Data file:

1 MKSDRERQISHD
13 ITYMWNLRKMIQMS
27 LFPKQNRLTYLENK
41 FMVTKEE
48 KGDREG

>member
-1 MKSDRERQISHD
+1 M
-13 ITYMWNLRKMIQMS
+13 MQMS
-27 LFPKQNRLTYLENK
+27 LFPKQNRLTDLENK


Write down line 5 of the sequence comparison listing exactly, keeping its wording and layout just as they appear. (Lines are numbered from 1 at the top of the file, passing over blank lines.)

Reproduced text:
48 KGDREG